Battle of Amritsar Radar 1965

On September 6, 1965, Pakistan put into effects its War Plan No 6 with the aim of targeting Indian Air Force bases and installations. Launched at 17:40 hours, Pakistan Air Force F-86 Sabres attacked Pathankot air base, destroying ten Indian aircraft on ground and damaging three more. This was followed by raids on Halwara and Adampur but these two were a failure as Pakistan Air Force could not do any damage and even lost two F-86 Sabres in the air.

Included at the top of the list of installations to be targeted by Pakistan Air Force was the radar at Amritsar. The P-30(M) radar of Soviet origin was operated by 230 Signal unit and was the most important radar of Indian Air Force deployed in Punjab, its location near to the International Border(IB) giving it the ability to look deep inside Pakistan and provide the much need early warning to the frontline Indian Air Forces bases including Pathankot, Adampur and Halwara. Designated as ‘Target Alpha’ by Pakistan Air Force, its call sign was Fish Oil. The Signal Unit was commanded by Wing Commander Krishna Dandapani, a fighter pilot and providing air defence to the radar was a battery of 45 Air Defence Regiment equipped with World War II vintage 40mm L/60 AA Guns. In addition, a troop of 19 Air Defence Regiment equipped with the more modern radar-controlled 40mm L/70 AA Guns was also earmarked for the defence of the radar. 19 Air Defence Regiment was still in the process of conversion to the new 40mm L/70 AA Guns when the war had broken out and only about a Battery worth had converted to the new guns

Pakistan Air Force had earmarked six F-86 Sabres for the planned attack on the radar but as Sargodha, the launch pad for the raid against Amritsar did not have the requisite number of F-86 Sabres, Pakistan Air Force had moved additional twelve F-86s from Mauripur. Unfortunately for them, the move of F-86s from Mauripur not only got delayed but four of the twelve Sabres developed technical snags, as  a result of which only four F-86 Sabres could be  earmarked for the attack on Amritsar radar.

At  dusk, the  four F-86Fs led by Wing Commander Mohammad Shamim took off from Sargodha, accompanied by an RB-57B flown by Squadron Leader Rashid.  As it was important to have the pin-point location of the radar for an accurate attack, Pakistan Air Force had decided to use one of its two RB-57B Electronic Intelligence (ELINT) aircraft to home on to the radar and lead the Sabres.

A word about the RB-57Bs. USA had for long operated from Peshawar to carry out surveillance missions over Soviet Union but had stopped them when the U-2 piloted by Gary Powers had been shot down in 1962. This ceasation of high-altitude flights had led to an intelligence gap for the USA – and it was urgently to be filled up, sooner rather than later.

Meanwhile US Navy mission operating out of Peshawar to monitor Soviet missile test ranges, especially the Kapustin Yar range, had been evicted by Pakistan Government after repeated US Navy violations of Indian and Afghan airspace. This had also left a critical US intelligence void. It was in this context that US Air Force (USAF) approached General Dynamics in March 1962 with a contract to study and develop a re-configured B-57 for high-altitude missions. As the new configuration aircraft was being developed, Pakistan agreed to resumption of  surveillance flights on the conditions that the flights would be flown by Pakistan Air Force crew with aircraft provided by USA and that aircraft be similar to or identical to one of the aircrafts in Pakistan Air Force inventory. It was for this reason that B-57 was selected for the mission code named Little Cloudand Pakistan Air Force received two RB-57B to continue with the surveillance mission.  These aircraft were based at Peshawar and were operated by No 24 Squadron, PAF.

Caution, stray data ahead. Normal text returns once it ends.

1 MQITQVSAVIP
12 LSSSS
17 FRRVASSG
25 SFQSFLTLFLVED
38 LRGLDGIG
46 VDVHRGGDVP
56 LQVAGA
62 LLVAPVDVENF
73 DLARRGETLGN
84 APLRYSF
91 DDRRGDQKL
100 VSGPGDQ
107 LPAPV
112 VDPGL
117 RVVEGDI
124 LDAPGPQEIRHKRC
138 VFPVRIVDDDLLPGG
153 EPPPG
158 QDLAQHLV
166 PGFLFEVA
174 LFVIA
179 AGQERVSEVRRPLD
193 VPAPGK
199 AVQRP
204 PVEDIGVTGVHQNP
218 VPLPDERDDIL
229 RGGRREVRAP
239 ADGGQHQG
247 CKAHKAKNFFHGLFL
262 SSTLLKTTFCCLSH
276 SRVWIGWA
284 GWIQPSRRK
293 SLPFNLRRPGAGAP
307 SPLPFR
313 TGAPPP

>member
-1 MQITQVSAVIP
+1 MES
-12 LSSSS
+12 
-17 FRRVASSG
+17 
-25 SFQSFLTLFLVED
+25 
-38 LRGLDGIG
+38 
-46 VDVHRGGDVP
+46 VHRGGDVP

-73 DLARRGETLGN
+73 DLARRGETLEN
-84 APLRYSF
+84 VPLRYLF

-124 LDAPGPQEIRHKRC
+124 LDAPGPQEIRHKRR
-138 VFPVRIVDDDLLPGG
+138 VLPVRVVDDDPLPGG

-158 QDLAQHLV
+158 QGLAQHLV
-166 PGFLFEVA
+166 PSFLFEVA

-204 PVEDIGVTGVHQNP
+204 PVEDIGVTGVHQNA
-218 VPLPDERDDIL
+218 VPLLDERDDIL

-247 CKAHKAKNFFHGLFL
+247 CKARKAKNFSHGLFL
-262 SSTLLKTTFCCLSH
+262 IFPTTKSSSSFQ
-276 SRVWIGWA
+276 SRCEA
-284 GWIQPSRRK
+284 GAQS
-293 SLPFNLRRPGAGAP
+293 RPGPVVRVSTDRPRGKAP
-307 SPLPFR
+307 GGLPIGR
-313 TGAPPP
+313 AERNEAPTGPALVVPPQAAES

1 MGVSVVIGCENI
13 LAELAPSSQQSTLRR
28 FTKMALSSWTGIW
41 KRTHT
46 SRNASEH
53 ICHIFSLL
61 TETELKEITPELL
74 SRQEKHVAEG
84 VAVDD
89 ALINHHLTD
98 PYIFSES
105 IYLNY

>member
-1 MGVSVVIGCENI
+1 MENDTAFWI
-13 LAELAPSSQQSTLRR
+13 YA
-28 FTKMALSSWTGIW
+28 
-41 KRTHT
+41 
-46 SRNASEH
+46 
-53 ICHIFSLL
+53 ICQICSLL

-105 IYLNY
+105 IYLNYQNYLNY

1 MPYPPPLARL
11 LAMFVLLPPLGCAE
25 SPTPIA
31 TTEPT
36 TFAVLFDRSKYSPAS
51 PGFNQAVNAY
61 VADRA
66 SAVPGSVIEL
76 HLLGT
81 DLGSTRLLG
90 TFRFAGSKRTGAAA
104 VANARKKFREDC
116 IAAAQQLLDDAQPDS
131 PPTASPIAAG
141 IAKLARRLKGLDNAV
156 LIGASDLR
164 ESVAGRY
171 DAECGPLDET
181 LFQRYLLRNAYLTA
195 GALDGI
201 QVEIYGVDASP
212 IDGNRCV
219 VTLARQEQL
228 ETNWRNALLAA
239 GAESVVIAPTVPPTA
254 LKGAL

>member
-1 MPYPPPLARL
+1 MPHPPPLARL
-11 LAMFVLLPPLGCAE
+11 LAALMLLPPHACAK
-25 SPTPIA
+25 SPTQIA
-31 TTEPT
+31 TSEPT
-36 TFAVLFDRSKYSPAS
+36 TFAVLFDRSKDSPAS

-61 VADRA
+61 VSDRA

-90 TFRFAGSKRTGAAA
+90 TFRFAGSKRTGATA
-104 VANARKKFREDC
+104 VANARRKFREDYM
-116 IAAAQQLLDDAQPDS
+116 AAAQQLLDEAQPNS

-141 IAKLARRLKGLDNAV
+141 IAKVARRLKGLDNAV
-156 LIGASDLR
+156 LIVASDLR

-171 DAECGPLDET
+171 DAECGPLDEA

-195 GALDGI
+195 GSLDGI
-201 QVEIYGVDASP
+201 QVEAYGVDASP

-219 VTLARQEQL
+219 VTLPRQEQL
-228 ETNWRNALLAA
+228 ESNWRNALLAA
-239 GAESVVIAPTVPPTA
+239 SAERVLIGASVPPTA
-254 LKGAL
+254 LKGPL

Coming back to the raid. As the Sabres F-86s rendevouzed with the RB-57B and approached the IB, the onboard electronic equipment of the RB-57B developed technical snag and the mission had to be aborted.  The second RB-57B was, luckily for PAF, airborne at that time and it was decided to use this second RB-57B instead for the strike mission. The F-86F’s, low on fuel, refuelled at Sargodha and rendezvoused now with the ELINT aircraft. The RB-57B led the F-86’s to the radar and it overflew the site, the AA guns opened up, filling the sky with lethal fire. The intense AA fire found its mark, hitting the RB-57B and damaged one of its engines. The stricken ELINT aircraft had to turn back  and as Squadron Leader Iqbal nursed back his aircraft to Peshawar, the Sabres were forced to abort the mission as they were  unable to locate the radar without the ELINT aircraft even though the fire of AA guns gave them the general location of their target.